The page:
Coronavirus live updates: US death toll rises to 9, mortality rate of COVID-19 rises

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  • Global cases: At least 91,300, according to data compiled by Johns Hopkins University.
  • Global deaths: At least 3,110, according to data compiled by Johns Hopkins University.
  • US cases: At least 108, according to the CDC. 
  • US deaths: At least 9, according to the CDC and state health officials.

The mortality rate of COVID-19 is significantly higher than previous estimates, world health officials said. Globally, about 3.4% of confirmed patients have died, said Dr. Tedros Adhanom Ghebreyesus, director-general of the World Health Organization. In comparison, the seasonal flu generally kills far fewer than 1% of those infected. The WHO officials said last week that the mortality rate of COVID-19 can differ, ranging from 0.7% to up to 4%, depending on the quality of the health-care system where it’s treated. Early in the outbreak, scientists had concluded the death rate was around 2.3%. —Lovelace, Higgins-Dunn

President Donald Trump has donated his fourth quarter 2019 salary to the Department of Health and Human Services, where it will be used to “support the efforts being undertaken to confront, contain, and combat Coronavirus,” White House press secretary Stephanie Grisham said. This is not the first time Trump has donated his salary to an agency facing an urgent problem. Since taking office, Trump has directed his $400,000 annual salary to a different agency each quarter. —Wilkie

North Carolina health officials confirmed the state’s first COVID-19 case — a patient from Wake County who traveled to Washington state. Local health officials are working to find out who may have been in contact with the patient, Governor Roy Cooper said during a press briefing, adding the state expects more cases. “Our most important work is keeping people healthy and safe,” he said. —Lovelace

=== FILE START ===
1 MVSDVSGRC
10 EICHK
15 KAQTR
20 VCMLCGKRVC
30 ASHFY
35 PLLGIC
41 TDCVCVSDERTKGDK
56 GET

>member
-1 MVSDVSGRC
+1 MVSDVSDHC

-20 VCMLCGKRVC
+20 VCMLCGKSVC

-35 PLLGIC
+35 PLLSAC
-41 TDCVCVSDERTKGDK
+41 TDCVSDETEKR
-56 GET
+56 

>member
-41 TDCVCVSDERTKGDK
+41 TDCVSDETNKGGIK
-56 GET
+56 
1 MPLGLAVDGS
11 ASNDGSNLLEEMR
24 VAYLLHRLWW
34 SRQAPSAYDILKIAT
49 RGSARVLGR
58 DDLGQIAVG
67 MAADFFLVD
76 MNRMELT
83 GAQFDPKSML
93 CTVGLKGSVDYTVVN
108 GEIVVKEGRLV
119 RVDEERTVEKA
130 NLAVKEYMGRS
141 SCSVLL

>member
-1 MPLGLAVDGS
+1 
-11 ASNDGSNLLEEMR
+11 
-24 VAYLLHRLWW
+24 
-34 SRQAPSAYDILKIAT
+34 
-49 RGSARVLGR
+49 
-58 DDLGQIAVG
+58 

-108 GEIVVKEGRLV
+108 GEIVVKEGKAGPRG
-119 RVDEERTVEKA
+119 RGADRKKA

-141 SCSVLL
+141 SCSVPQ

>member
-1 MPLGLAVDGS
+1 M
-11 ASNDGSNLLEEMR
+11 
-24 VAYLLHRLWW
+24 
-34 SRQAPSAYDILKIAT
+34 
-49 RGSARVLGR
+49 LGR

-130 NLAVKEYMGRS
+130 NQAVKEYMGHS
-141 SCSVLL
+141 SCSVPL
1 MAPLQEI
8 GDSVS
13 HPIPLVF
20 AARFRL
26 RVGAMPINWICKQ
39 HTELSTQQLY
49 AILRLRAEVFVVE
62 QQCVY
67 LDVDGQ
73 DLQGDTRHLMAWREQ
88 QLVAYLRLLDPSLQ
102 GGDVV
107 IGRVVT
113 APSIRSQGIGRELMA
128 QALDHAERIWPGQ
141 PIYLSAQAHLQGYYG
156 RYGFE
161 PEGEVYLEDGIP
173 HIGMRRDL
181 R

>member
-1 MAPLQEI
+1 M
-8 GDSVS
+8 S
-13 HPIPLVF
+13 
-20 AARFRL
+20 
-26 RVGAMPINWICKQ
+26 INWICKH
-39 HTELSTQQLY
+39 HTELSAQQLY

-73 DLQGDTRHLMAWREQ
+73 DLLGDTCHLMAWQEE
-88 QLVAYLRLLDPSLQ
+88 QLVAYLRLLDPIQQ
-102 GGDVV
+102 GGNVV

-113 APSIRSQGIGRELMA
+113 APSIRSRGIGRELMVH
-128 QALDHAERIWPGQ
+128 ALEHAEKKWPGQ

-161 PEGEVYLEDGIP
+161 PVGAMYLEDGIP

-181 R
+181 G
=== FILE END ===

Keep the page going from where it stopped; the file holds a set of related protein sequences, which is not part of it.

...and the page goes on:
Washington state health officials identified three new coronavirus fatalities, including two patients who passed away on Feb. 26 that weren’t previously linked to COVID-19, bringing the total number of deaths in the U.S. to nine. “This is a very fluid, fast-moving situation as we aggressively respond to this outbreak,” Dr. Jeff Duchin, health officer for Seattle & King County public health, said in a statement. “People with suspected or confirmed exposure to COVID-19 should reach out to their healthcare provider. As public health professionals we really appreciate clinicians on the front lines of patient care and they are critical to this response.” —Feuer


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